The Green Bay Packers are credited not only with being the first team to record a world championship in the Super Bowl era, but also with being the first team to repeat the achievement. More than 50 years later, the Eagles will be attempting to replicate that feat, one that has grown increasingly rare over the decades. To beat all the other teams in the NFL, the Eagles will also have to beat some heavy odds.
When the Packers' repeat closed out the 1967 season with a win over the Oakland Raiders, that wasn't even considered their most memorable accomplishment. The merger between the NFL and the AFL was three years away and the younger league was still considered far inferior. Much more attention was paid to the NFL championship game played two weeks earlier when the Packers and Cowboys somehow survived the infamous New Year's Eve "Ice Bowl," and Green Bay exited the literally frozen tundra of Lambeau Field with its fifth league championship in seven years.
After that, easing past the Raiders in the AFL-NFL World Championship Game, as it was known in the first two iterations, was an anti-climax. Things changed rapidly, of course, including the name of the game, which became officially branded as the "Super Bowl" the following year. The relative standing of the leagues was certainly never the same, either, as the Jets beat the Colts in Super Bowl III and the Chiefs beat the Vikings in the final season before the two leagues combined. Baltimore and Minnesota had the cold comfort of being the last two pre-merger NFL champions.
In any case, the Packers were the first repeaters in the Super Bowl era, even though nobody thought much of it at the time. It's a bigger deal now, and the task facing the Eagles is infinitely tougher. In a half-century since the Packers did it, only seven teams have won back-to-back Super Bowls, and it has happened only twice in the last 25 years.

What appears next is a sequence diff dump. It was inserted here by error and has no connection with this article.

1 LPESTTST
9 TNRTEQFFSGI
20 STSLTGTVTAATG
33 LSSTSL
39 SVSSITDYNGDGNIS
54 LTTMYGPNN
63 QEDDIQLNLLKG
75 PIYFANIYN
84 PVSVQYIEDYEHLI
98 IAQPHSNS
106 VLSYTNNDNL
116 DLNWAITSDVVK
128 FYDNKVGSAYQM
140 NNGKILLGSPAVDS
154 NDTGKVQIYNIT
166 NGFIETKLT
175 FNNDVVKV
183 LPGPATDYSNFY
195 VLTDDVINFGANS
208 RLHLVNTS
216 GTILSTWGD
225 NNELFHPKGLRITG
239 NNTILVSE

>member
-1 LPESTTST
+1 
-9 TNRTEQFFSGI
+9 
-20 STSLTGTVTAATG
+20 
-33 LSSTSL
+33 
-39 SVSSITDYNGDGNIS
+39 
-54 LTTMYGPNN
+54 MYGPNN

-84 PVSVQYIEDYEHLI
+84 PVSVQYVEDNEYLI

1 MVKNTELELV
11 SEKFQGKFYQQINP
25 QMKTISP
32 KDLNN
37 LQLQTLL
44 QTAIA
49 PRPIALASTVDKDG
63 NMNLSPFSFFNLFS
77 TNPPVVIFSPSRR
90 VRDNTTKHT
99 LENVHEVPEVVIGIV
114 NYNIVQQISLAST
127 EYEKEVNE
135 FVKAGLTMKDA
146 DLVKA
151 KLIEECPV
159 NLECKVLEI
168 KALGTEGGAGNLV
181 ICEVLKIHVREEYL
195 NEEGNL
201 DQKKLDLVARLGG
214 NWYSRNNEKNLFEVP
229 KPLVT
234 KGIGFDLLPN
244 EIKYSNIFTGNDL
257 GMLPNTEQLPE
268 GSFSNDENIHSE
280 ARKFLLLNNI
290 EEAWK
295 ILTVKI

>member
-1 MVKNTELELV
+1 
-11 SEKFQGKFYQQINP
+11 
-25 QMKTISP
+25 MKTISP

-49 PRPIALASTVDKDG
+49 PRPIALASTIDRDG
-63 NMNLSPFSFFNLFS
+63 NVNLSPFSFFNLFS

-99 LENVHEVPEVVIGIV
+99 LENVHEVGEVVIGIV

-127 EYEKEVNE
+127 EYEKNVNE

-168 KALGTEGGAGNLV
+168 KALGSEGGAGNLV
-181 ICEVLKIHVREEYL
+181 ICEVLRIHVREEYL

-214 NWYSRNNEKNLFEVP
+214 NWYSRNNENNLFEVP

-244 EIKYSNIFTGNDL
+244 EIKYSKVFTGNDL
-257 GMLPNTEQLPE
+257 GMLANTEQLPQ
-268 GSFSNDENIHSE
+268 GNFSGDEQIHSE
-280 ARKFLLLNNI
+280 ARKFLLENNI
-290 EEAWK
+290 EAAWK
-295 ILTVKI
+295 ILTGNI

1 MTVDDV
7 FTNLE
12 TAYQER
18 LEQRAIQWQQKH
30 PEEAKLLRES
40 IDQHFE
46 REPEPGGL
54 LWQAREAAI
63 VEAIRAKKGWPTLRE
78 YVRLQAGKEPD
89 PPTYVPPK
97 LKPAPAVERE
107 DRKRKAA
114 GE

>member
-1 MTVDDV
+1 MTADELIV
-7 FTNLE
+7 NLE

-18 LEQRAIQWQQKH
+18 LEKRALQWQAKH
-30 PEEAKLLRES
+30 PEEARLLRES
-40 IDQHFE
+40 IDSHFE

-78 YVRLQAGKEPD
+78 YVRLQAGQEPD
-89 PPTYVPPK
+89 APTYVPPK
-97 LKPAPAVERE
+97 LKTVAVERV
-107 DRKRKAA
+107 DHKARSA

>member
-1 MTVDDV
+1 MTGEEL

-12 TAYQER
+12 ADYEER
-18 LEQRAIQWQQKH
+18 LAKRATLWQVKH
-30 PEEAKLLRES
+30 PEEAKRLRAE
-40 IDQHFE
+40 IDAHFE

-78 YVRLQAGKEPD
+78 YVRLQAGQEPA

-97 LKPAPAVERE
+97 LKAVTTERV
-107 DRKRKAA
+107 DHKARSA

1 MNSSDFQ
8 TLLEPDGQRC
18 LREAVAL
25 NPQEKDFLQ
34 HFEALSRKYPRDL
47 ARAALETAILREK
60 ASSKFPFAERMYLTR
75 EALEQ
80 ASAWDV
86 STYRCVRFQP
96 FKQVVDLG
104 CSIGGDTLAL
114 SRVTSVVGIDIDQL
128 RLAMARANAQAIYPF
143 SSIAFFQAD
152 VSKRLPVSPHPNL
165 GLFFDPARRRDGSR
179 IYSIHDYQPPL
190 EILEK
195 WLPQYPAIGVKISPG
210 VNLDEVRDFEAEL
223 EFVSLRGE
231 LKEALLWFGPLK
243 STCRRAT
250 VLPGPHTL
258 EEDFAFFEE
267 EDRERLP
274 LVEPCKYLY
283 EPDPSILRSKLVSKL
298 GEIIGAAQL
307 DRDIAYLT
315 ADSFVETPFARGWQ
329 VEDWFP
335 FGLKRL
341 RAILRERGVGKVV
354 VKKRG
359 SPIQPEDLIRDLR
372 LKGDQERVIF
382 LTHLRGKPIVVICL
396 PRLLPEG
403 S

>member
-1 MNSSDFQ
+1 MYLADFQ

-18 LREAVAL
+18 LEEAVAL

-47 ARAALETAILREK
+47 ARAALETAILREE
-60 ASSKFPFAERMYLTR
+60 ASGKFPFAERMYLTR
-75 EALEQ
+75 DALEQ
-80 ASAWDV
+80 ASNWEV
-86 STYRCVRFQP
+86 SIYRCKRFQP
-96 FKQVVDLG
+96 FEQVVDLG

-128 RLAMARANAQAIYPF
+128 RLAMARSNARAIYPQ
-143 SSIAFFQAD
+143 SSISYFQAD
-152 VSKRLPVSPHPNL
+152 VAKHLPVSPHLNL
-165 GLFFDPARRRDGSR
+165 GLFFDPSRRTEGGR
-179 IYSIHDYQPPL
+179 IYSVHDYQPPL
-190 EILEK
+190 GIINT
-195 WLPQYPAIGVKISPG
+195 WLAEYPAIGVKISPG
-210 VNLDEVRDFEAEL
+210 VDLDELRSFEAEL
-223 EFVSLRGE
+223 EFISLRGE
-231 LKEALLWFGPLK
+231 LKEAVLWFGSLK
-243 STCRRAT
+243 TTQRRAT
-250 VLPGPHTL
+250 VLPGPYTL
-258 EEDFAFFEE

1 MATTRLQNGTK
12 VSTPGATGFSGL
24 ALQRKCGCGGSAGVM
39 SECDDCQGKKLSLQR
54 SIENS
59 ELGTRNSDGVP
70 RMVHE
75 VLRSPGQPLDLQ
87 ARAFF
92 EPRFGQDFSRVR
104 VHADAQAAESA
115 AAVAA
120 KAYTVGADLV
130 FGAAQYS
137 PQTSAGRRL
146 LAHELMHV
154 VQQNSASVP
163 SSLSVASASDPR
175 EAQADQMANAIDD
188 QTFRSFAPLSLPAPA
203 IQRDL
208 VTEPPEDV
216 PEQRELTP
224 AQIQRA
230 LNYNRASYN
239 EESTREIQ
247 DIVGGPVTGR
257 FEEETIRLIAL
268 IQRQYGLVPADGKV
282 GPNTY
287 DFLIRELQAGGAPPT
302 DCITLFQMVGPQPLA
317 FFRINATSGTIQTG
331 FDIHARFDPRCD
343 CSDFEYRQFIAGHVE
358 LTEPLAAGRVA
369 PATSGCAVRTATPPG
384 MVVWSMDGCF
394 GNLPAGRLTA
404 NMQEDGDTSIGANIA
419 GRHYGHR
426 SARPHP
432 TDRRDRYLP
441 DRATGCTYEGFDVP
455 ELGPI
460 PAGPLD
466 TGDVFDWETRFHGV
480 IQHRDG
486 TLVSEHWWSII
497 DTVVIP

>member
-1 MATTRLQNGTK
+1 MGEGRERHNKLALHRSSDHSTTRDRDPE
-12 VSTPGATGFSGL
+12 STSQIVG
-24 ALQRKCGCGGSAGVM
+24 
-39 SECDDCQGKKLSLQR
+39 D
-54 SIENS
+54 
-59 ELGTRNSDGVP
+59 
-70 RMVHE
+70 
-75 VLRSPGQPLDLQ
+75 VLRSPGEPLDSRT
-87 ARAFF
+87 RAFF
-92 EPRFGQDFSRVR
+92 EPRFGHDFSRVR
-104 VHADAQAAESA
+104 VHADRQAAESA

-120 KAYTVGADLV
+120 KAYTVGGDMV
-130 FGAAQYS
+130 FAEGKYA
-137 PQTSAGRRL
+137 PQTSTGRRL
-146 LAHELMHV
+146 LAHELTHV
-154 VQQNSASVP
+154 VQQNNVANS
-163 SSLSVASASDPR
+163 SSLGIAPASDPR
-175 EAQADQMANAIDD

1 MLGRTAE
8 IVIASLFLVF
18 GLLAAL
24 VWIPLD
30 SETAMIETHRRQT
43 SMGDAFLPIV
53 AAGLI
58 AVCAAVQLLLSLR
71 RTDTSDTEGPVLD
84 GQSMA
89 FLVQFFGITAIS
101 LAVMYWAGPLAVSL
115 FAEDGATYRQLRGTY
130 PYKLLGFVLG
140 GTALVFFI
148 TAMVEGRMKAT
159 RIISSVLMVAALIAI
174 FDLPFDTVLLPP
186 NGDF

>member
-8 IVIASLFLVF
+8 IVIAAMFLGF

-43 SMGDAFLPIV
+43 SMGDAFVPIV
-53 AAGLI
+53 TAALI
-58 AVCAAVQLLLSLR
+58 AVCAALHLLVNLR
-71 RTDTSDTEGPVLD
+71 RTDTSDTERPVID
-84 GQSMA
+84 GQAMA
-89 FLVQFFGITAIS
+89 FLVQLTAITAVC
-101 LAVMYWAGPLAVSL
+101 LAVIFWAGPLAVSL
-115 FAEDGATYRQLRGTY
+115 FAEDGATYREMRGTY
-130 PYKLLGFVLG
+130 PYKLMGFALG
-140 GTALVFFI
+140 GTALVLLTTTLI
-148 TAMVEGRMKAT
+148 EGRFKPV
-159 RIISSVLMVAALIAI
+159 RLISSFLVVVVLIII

To help decide if the Eagles can become the ninth team to repeat, maybe there are some clues to be found from the previous teams, some sort of a pathway to follow. Let's take a look:
All the Dolphins did was follow up the only undefeated season and postseason in NFL history with a 15-2 overall record the next season. Put it together and it was a 32-2 run. From that perspective, the Eagles, 16-3 including the playoffs last season, are already behind. While you think of the team's prolific offense from that era, led by quarterback Bob Griese, it was actually the defense that made the team special, allowing the fewest points in the league each of those years. In the 28 regular-season games, Miami's defense allowed an average of 10.7 points. It was a true sum-of-its-parts defense, with only one Hall of Fame player, Nick Buoniconti, emerging from that era.
The idea of winning four Super Bowls in the span of six seasons is laughable now, but the Steelers did it easily enough. The most amazing stat from this streak is that 22 players were on all four championship teams, meaning the Steelers enjoyed unimaginable continuity under coach Chuck Noll. How much continuity? Of the 22 starters in the first Super Bowl win, 11 were still starters for the fourth. And it didn't hurt that six of them were good enough to eventually be elected to the Hall of Fame. (Not including L.C. Greenwood, somehow.)